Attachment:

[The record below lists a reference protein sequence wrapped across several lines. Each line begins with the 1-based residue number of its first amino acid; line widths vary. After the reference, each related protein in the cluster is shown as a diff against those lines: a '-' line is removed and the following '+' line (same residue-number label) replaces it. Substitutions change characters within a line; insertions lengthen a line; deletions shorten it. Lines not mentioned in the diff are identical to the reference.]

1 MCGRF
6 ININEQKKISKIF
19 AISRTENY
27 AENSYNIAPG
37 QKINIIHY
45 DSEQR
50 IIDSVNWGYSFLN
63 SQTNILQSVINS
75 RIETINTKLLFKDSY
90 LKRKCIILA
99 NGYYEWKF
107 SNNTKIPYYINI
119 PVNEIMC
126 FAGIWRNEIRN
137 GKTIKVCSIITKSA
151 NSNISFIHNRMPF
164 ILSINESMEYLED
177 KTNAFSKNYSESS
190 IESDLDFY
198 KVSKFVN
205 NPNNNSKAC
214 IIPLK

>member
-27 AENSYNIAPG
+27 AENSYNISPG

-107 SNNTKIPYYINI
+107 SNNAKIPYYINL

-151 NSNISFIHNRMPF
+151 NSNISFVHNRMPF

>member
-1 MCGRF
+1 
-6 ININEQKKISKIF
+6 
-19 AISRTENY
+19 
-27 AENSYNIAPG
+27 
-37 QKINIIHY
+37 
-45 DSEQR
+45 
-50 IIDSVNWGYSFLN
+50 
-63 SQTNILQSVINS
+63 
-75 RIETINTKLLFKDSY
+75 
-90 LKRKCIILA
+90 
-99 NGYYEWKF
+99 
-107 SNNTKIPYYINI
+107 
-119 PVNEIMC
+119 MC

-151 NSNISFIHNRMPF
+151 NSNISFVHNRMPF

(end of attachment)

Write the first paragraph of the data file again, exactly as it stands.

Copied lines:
[The record below lists a reference protein sequence wrapped across several lines. Each line begins with the 1-based residue number of its first amino acid; line widths vary. After the reference, each related protein in the cluster is shown as a diff against those lines: a '-' line is removed and the following '+' line (same residue-number label) replaces it. Substitutions change characters within a line; insertions lengthen a line; deletions shorten it. Lines not mentioned in the diff are identical to the reference.]